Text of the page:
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Can students with low vision maintain sustained reading rates?

By Jennifer D. Bevan, Glenn Barltrop, Tyra Evans, Bradley Deece, Kris Kolstad and Andrew D. Carkeet

Abstract

Purpose: Students with low vision may be disadvantaged when\ud compared with their normally sighted peers, as they frequently\ud work at very short working distances and need to use low vision\ud devices. The aim of this study was to examine the sustained\ud reading rates of students with low vision and compare them with\ud their peers with normal vision. The effects of visual acuity, acuity\ud reserve and age on reading rate were also examined.\ud Method: Fifty-six students (10 to 16 years of age), 26 with low\ud vision and 30 with normal vision were required to read text continuously\ud for 30 minutes. Their position in the text was recorded\ud at two-minute intervals. Distance and near visual acuity, working\ud distance, cause of low vision, reading rates and reading habits\ud were recorded.\ud Results: A total of 80.7 per cent of the students with low vision\ud maintained a constant reading rate during the 30 minutes of\ud \ud reading, although they read at approximately half the rate\ud (104 wpm) compared with their normally sighted peers\ud (195 wpm). Only four of the low vision subjects could not complete\ud the reading task. Reading rates increased significantly with\ud acuity reserve and distance and near visual acuity but there was no\ud significant relationship between age and sustained reading rate.\ud Conclusions: The majority of students with low vision were able to\ud maintain appropriate reading rates to cope in integrated educational\ud settings. Surprisingly only relatively few subjects (16 per\ud cent) used their prescribed low vision devices even though the\ud average accommodative demand was 9 D and generally, they\ud revealed a greater dislike of reading compared to students with\ud normal vision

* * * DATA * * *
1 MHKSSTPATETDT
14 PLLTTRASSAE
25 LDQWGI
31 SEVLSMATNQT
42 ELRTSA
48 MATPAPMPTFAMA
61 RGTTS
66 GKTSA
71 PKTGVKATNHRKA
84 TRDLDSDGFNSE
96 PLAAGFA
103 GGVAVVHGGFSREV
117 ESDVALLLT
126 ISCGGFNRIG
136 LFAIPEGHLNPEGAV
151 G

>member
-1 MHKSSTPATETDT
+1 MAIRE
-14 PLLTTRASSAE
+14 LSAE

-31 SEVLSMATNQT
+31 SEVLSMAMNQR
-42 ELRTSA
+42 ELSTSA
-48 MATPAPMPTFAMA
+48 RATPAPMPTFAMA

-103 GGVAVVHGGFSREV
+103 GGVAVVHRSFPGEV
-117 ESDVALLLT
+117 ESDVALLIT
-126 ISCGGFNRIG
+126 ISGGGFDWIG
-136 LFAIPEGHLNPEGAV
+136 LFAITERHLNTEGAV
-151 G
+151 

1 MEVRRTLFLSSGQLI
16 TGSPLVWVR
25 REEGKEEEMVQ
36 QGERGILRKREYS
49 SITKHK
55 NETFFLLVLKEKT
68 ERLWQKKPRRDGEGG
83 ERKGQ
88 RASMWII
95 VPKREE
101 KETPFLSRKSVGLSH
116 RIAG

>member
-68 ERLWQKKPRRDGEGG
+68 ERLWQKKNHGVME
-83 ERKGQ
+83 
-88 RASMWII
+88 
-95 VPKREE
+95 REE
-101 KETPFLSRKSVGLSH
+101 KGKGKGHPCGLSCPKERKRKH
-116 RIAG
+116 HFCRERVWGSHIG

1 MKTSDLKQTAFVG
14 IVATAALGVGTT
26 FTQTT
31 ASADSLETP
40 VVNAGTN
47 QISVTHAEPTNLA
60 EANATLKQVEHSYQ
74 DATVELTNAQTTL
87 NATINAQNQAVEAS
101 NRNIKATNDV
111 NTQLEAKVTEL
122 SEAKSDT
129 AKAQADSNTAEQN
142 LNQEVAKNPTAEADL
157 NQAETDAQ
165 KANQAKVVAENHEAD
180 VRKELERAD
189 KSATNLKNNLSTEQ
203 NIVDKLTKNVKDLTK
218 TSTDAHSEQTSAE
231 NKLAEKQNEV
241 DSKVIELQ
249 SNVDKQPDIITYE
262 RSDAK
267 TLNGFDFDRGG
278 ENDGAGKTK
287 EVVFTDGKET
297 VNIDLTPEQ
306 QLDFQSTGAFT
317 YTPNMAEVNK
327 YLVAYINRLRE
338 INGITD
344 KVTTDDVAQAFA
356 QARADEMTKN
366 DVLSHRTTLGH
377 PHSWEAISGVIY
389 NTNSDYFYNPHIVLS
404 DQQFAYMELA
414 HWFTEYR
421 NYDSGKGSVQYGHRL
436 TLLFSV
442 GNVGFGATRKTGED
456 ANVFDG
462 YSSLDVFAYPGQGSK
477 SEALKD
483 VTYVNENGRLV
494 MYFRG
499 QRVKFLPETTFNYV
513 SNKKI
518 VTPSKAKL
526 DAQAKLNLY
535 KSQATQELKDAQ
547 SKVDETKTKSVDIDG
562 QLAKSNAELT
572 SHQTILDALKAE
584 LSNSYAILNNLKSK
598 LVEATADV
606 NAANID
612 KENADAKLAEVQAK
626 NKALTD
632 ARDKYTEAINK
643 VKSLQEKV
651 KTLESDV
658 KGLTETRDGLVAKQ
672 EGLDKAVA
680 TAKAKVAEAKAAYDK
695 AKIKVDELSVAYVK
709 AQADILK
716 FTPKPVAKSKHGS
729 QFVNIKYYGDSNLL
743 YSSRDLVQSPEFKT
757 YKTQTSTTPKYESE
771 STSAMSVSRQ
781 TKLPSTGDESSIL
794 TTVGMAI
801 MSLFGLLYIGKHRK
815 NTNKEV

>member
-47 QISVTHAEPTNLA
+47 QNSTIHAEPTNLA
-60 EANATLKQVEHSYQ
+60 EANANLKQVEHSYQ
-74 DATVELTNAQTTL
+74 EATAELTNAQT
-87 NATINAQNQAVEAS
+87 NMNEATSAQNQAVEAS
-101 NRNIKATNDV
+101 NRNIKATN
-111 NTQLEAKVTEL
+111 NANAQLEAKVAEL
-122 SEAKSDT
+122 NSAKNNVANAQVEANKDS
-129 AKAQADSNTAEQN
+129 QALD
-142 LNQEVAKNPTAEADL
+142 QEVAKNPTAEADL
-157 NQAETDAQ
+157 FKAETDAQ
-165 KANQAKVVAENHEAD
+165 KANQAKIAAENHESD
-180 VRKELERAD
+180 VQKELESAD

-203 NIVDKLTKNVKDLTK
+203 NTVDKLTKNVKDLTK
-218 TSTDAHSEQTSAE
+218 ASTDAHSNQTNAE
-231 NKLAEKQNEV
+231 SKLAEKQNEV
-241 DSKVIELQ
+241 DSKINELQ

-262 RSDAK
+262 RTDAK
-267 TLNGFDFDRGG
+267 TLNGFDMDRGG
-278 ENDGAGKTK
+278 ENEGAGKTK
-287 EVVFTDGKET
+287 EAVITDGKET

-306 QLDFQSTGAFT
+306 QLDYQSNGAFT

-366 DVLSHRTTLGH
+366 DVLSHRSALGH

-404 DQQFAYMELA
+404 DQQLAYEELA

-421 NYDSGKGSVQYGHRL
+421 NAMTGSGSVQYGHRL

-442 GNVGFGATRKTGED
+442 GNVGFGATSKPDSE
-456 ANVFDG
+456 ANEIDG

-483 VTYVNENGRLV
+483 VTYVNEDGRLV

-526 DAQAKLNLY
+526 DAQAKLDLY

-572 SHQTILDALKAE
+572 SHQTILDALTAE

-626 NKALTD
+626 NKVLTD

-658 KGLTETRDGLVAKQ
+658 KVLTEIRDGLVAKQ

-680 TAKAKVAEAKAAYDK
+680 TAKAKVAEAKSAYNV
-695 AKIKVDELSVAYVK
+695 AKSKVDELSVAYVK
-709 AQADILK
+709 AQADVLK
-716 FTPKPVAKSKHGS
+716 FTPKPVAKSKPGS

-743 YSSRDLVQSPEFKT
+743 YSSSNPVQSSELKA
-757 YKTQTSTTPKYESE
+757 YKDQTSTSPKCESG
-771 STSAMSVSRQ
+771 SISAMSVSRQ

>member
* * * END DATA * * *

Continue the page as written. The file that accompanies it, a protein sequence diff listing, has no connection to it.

Publisher: Optometrists Association Australia
Year: 2009
DOI identifier: 10.1111/j.1444-0938.2008.00341.x
OAI identifier: oai:eprints.qut.edu.au:31463
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